There is a place for memes, pop culture references, and jokes. However, you will want to consider your brand, audience, and sales strategy to determine, for your team, when humor is welcome and when it’s best to save the jokes.

Love it or hate it, accept that social selling has its place.

Social selling is more than posting a lot on social media. Because most of your customers are probably already on social channels, it’s becoming an increasingly important part of a complete sales strategy. 

Don’t believe me? 72% of buyers use social media for research before making a purchase. And it’s cheaper (by 75%) than other prospecting methods.

But it’s not enough to say, “Okay, sales reps. Start posting on the Facespace.” You need to give them some guidance on what is and isn’t appropriate for both personal and corporate branding.

Your goals for personal branding should be two-fold. You want your sales reps to frequently post relevant, high-quality content on the channels where you know your buyers are looking. For many in B2B, this means LinkedIn. 

This is important because, if a prospect looks your sales rep up on LinkedIn and sees no relevant content, they might be even more tempted to ignore their engagements. On the other hand, if your rep appears knowledgeable, they’re going to be more likely to respond.

The second goal is for visible members of your team to become thought leaders, or informed experts, in your field. When someone representing your brand becomes a thought leader, it influences buyers to trust them and your company.

For instance, 58% of decision-makers have chosen companies to whom they will award  business, and 45% have invited a company to make a project bid based on quality thought leadership.

The important thing here is quality.

If your social selling content or thought leadership material stinks, it’s going to cost you. 46% of surveyed decision-makers said that low-quality or objectionable thought leadership has decreased their respect for an organization, and 29% have not awarded business based on it.

So if you’re going to invest here, then make sure you’re training anyone you plan to award any sort of a platform.

If you want some outside help, a great place to start is LinkedIn Learning. They have resources on social selling and a certification in thought leadership. As an alternative, Hootsuite also offers a certification in social selling.

Choosing to train in-house is also perfectly okay. Just make sure you know what you’re doing, and you lead your sales reps down a path of authenticity, value creation, and professionalism. 

(The last thing you want is a post about your company showing up, sandwiched between politically-charged posts and photos from a weekend rager. Make sure your employees know that, as long as they’re working for you and posting on your behalf, they need to behave themselves).

Dig deeper into specific parts of your sales execution process.

Your basic sales execution process is probably well-known and documented, but what about the more niche parts of sales execution?

For instance, does your team know how to:

  • use tags to work a lot faster, within your SEP?
  • customize their views to display the information they rely on the most?
  • write killer, personalized emails?
  • interpret their own performance data to adjust their strategies?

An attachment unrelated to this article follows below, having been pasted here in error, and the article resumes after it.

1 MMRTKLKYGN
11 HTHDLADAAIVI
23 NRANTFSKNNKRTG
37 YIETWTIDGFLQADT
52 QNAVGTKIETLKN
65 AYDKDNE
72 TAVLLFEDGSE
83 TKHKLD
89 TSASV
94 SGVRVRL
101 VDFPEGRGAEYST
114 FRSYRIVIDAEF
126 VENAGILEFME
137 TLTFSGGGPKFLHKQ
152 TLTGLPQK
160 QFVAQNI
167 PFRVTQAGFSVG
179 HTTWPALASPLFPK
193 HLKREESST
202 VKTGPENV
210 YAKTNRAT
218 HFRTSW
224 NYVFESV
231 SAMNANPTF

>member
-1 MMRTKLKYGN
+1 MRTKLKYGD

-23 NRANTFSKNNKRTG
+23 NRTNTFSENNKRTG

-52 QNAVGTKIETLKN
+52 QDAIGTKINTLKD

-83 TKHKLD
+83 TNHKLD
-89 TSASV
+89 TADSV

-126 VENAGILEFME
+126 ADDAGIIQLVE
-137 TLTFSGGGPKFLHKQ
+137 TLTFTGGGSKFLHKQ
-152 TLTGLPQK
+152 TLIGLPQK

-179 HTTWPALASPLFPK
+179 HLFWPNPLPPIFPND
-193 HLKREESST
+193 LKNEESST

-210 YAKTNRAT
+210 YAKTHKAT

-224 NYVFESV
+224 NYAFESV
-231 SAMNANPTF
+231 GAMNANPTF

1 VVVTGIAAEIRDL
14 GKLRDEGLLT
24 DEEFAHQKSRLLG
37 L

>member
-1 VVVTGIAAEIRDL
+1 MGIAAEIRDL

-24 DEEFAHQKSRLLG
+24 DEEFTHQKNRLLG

• create reliable A/B tests for any messages they’re writing?

These are a few of 100 possible topics for more focused sales execution training. Because SEPs are so flexible, and each team uses them differently, you might find a lot of value in asking your users to submit their questions or frustrations. 

Chances are pretty good that it’s possible not only to answer their questions but also to make their workdays a lot easier, with relatively minimal effort.

Some interests will be unique to individual people, so your learning options should be, too.

Sometimes you can’t beat a good library of sales books (virtual or physical, depending on your office situation). If you make a variety of titles available and invite team members to submit requests, you can help a lot of self-motivated team members at a low cost.

You can also consider giving everyone on your team an Audible membership or an Amazon gift card for Kindle or physical book purchases. With a monthly or annual budget, your reps can pick the topics of greatest interest and do their own research.

If you’re looking for a more guided experience, there are many online learning platforms out there, and each offers countless courses on topics ranging from how to become a clown to animal telepathy (yes, really).

As appealing as these options might be, there are a ton of sales-relevant courses on platforms like Coursera, edX, and Masterclass. Depending on the platform, you can purchase individual courses for specific staff people or you can get a license for all of your employees to access on-demand content.

Lastly, for those companies with the budget, sending employees to conferences (whether live or online) and external training events is a higher investment way to train someone on a particular skill. 

The bottom line: train your people on the essentials and then get out of the way.

Specific strategies or topics aside, your sales team is made up of unique human beings with interests as varied as their skills and talents.

Your goal, as their leader, is to create boundaries, based around your core sales execution process, and then give your sales reps the freedom to innovate within them.

But, with too much freedom, they’ll spin their wheels. Providing some options that they can plug and play offers an ideal amount of choice. This is the key to a flexible and rep-focused sales enablement framework.
As a former teacher (and a rebel always looking for ways to do things my own way), I’m passionate about helping teams achieve this balance. And I know the team members at Greaser Consulting are too. If you need help creating both boundaries and opportunities for your sales team, I encourage you to get in touch.